NASA's RHESSI spacecraft aims to unravel an explosive
mystery: the origin of solar flares.
June 12, 2001Astronauts
love space walks. Floating weightless hundreds of kilometers above
Earth, the terrain below racing by at 17,000 mphno space traveler
wants it to end. But it only takes two words to send one of those
brave explorers racing back to their craft: "Solar flare!"
"Solar flares are the biggest explosions in the
solar system," says Robert Lin of UC Berkeley's Space Science
Lab. "They erupt near sunspots with the force of a hundred
million hydrogen bombs." Astronauts caught spacewalking during
a solar flare or one of their cousins, a coronal mass ejection,
can absorb a radiation dose equivalent to 100 chest x-raysreason
enough to dash for shelter.
Flares pose little direct danger to Earth dwellers
because our planet's atmosphere protects us from their deadly radiation.
But unpredictable solar explosions do affect our lives. They can
disable satellites, scramble aircraft navigation, and interrupt
high-frequency radio communications for hours.
"One of the most amazing things about solar flares,"
says Brian Dennis of NASA's Goddard Space Flight Center, "is
the efficient way they accelerate subatomic particles to energies
exceeding 109 eV." As much as 50% of the total explosion energy
emerges as electrons and atomic nuclei traveling at nearly the speed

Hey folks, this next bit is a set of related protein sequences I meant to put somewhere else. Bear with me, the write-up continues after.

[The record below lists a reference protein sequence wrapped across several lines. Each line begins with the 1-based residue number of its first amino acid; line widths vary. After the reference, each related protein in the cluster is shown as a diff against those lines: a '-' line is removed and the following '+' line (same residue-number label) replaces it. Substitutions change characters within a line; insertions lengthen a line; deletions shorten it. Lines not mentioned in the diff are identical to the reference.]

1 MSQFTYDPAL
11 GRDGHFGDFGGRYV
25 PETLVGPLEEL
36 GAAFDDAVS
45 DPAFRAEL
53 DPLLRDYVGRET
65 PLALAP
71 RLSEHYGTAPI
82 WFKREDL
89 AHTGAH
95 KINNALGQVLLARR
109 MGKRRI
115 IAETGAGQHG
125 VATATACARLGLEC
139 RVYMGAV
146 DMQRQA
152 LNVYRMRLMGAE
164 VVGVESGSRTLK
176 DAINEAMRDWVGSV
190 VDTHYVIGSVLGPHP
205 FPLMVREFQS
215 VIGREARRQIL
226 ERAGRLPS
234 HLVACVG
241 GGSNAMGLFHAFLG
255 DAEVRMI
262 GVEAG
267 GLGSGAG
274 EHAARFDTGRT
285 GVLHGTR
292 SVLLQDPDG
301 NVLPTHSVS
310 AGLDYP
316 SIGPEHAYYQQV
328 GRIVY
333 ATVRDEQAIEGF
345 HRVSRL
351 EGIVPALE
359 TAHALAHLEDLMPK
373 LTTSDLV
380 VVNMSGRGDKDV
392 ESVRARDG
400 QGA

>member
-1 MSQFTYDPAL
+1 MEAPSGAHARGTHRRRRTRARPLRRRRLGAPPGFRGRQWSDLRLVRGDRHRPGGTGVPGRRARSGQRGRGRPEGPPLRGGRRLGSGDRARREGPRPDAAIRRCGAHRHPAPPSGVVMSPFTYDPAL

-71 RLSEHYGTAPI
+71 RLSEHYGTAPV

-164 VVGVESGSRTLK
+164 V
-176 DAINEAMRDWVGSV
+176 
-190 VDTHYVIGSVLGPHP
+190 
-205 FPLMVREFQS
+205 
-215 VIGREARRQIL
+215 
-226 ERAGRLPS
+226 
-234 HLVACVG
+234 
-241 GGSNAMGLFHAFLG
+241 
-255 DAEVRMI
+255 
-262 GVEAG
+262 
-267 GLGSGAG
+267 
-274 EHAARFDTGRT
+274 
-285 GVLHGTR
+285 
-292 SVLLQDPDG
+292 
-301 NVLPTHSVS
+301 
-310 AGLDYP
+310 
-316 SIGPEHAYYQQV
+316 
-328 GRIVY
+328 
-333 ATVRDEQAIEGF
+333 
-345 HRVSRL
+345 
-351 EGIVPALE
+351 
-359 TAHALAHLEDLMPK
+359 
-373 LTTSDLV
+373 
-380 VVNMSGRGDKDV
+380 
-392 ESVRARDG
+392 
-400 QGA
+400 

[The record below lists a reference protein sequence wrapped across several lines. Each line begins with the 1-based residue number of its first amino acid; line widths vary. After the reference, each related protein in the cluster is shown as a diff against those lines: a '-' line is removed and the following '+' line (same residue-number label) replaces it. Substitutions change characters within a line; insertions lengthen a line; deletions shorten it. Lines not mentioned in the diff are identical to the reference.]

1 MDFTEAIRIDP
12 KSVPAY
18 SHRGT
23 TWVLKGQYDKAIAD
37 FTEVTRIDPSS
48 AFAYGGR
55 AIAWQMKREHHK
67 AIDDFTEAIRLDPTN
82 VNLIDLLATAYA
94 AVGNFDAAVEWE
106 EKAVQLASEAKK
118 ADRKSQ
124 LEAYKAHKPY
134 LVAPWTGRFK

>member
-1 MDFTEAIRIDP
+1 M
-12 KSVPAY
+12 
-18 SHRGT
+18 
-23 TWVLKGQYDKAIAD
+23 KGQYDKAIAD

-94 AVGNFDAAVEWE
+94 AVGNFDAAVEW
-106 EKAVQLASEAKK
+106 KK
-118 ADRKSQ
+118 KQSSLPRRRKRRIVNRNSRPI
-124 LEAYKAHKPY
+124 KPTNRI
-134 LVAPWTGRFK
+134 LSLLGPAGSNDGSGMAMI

of light. "Flares operate much more efficiently than any particle
accelerator we've been able to build here on Earth."
"How do flares do that?" he asks. We don't
know, but terrestrial particle physicists would love to find out.
What ignites solar flares? How do they unleash so
much energy so quickly? And is it possible to predict when they
Such questions have vexed astronomers since 1859 when
Lord Carrington spotted a solar flare for the first time. "I
was [counting sunspots on a projected image of the Sun]," he
recalled, when suddenly "two patches of intensely bright and
white light broke out" near a remarkably large sunspot group.
"Flurried by the surprise," Carrington rushed from his
telescope to call a second witness, but by the time he returned
minutes later the outburst had vanished.
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